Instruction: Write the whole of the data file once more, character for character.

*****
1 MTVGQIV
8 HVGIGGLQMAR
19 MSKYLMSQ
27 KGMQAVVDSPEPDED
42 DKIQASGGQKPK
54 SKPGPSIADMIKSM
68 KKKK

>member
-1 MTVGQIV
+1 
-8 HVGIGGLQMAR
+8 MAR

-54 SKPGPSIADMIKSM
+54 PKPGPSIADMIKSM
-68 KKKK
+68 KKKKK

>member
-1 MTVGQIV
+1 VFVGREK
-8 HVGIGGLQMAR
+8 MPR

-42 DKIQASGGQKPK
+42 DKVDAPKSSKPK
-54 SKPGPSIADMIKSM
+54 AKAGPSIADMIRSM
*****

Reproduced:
1 MTVGQIV
8 HVGIGGLQMAR
19 MSKYLMSQ
27 KGMQAVVDSPEPDED
42 DKIQASGGQKPK
54 SKPGPSIADMIKSM
68 KKKK

>member
-1 MTVGQIV
+1 
-8 HVGIGGLQMAR
+8 MAR

-54 SKPGPSIADMIKSM
+54 PKPGPSIADMIKSM
-68 KKKK
+68 KKKKK

>member
-1 MTVGQIV
+1 VFVGREK
-8 HVGIGGLQMAR
+8 MPR

-42 DKIQASGGQKPK
+42 DKVDAPKSSKPK
-54 SKPGPSIADMIKSM
+54 AKAGPSIADMIRSM